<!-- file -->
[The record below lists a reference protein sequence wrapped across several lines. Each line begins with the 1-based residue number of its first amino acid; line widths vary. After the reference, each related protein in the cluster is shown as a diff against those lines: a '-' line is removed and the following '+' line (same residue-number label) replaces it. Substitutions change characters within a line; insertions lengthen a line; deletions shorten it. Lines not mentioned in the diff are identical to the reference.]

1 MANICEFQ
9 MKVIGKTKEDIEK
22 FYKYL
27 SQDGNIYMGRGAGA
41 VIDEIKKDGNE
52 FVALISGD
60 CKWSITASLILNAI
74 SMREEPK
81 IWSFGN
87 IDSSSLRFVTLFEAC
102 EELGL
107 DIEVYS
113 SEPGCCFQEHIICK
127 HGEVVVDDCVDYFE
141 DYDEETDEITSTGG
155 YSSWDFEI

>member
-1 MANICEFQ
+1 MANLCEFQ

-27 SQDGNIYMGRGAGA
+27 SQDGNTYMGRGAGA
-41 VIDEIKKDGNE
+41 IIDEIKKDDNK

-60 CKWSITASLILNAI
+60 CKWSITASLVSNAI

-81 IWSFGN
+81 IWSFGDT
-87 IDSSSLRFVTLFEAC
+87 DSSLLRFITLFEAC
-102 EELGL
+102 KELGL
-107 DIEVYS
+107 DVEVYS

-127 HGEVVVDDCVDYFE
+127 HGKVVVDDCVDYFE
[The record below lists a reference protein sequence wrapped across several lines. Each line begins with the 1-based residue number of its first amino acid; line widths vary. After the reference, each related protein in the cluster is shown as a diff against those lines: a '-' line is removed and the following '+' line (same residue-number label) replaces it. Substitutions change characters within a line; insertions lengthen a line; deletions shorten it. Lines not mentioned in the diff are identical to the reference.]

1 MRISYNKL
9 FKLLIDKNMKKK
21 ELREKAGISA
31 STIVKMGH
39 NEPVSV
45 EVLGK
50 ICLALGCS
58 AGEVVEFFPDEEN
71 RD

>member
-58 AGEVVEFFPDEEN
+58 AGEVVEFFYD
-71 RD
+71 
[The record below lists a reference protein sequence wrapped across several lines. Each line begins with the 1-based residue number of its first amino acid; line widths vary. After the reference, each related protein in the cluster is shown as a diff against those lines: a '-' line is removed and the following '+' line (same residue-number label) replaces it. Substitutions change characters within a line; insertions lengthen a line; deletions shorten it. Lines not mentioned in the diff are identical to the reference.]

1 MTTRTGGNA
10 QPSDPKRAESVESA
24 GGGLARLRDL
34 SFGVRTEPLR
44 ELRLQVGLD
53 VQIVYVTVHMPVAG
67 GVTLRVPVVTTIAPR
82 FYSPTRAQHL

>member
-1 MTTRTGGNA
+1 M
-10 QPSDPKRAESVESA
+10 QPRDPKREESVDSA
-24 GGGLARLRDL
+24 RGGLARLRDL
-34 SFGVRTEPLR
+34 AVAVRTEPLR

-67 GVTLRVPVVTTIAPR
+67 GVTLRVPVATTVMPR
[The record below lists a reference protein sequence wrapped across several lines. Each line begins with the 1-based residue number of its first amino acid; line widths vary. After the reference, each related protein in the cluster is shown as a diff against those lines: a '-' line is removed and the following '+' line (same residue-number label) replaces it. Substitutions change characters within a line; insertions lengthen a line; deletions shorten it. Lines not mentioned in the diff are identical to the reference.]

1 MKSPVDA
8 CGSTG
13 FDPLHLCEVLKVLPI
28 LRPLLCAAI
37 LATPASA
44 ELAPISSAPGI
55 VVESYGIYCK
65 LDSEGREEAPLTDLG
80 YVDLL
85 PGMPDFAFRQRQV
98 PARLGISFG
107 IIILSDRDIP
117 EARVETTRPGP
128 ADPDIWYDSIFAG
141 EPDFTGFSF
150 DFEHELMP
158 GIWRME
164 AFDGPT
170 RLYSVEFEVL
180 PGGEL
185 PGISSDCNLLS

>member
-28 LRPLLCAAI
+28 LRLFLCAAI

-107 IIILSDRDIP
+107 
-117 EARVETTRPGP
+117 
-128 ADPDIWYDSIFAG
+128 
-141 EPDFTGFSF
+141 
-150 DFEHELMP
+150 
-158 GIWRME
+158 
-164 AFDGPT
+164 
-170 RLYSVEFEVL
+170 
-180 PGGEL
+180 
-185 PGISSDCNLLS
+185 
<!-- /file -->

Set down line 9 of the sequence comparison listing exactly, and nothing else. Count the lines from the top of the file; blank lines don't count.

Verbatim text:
74 SMREEPK